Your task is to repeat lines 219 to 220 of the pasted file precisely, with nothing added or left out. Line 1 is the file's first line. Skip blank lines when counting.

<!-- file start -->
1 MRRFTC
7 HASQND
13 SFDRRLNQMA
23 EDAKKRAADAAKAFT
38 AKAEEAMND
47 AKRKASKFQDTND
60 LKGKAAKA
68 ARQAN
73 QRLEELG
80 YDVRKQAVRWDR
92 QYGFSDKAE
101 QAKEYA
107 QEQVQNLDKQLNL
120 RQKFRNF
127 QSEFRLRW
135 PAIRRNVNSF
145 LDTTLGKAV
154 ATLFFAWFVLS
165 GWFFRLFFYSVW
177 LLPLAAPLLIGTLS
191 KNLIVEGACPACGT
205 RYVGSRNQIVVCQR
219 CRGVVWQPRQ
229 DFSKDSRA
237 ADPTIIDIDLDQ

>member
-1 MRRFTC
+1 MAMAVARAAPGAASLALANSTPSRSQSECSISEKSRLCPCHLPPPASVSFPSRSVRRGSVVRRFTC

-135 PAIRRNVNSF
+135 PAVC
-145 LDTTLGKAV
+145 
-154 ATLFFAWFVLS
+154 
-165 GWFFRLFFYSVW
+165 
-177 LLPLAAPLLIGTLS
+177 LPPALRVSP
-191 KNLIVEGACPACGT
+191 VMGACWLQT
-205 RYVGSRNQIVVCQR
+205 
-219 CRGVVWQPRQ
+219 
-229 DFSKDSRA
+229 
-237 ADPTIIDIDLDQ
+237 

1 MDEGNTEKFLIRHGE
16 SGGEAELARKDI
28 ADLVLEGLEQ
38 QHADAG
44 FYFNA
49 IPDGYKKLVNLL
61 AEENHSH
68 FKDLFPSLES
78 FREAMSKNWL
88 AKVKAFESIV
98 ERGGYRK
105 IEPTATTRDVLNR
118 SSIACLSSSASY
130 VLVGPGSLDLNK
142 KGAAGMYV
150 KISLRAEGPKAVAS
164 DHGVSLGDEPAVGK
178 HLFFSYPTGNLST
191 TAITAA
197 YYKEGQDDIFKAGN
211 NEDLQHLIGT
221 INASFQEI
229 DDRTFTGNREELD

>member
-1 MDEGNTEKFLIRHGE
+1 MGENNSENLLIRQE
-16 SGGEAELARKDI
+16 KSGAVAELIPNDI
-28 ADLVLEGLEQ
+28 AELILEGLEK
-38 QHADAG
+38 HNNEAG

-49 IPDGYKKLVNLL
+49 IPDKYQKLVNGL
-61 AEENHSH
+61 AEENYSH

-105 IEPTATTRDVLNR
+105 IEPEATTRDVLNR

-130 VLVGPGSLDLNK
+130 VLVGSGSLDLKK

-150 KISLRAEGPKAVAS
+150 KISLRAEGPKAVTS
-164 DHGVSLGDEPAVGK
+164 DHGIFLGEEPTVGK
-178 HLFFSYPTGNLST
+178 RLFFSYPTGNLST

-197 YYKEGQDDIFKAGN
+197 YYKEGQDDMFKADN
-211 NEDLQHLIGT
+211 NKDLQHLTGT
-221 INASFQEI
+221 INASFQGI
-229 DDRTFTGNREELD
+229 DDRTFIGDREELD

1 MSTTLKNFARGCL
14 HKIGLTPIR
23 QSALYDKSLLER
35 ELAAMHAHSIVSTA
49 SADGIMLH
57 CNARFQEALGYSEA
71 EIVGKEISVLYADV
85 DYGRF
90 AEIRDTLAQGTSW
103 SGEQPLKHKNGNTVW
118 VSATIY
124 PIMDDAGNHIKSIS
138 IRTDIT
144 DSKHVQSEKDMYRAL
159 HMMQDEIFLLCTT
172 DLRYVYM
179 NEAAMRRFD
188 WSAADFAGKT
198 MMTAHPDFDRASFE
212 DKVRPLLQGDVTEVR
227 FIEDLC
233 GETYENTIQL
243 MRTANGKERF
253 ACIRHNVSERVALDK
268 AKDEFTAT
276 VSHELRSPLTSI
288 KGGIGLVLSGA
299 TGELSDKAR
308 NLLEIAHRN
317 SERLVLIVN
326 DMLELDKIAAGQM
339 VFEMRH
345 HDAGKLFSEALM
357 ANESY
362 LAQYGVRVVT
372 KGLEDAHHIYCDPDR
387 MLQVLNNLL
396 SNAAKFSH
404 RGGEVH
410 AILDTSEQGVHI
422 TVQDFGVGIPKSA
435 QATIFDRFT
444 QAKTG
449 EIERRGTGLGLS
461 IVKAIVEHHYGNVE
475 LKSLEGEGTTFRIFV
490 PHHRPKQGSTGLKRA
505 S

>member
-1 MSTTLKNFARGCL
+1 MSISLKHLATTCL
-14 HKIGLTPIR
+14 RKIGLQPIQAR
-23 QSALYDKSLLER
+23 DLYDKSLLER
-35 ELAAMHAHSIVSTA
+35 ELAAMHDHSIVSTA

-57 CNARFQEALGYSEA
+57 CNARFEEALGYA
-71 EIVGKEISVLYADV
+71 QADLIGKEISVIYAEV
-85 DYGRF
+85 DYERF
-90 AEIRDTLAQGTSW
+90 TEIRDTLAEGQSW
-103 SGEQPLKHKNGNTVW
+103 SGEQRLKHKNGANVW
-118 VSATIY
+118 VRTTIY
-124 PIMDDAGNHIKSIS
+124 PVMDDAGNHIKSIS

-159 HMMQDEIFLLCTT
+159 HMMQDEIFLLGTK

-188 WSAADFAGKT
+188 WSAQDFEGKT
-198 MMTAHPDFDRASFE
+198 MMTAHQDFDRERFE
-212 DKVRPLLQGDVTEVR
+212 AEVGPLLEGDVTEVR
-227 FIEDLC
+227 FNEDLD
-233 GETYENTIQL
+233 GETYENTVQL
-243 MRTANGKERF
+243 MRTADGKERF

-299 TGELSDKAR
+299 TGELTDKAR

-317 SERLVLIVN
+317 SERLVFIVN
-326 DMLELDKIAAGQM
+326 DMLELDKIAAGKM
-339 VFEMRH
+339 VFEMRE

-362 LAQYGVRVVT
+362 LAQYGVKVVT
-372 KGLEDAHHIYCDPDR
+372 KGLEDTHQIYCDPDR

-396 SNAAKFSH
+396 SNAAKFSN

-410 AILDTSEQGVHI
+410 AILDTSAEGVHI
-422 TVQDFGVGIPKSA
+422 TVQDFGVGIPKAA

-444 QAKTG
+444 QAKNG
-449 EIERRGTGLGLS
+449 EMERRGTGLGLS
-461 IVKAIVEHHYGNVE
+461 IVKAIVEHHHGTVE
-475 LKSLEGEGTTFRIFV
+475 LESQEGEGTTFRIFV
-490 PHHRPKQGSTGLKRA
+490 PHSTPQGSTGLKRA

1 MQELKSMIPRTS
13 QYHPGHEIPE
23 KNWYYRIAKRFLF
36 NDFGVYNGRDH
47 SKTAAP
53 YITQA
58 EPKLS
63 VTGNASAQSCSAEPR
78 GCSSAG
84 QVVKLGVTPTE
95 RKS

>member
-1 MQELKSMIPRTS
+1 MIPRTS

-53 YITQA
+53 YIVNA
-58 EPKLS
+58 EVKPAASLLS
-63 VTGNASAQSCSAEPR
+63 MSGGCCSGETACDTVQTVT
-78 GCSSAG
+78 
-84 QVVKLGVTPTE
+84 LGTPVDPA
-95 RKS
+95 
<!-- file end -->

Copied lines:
36 NDFGVYNGRDH
47 SKTAAP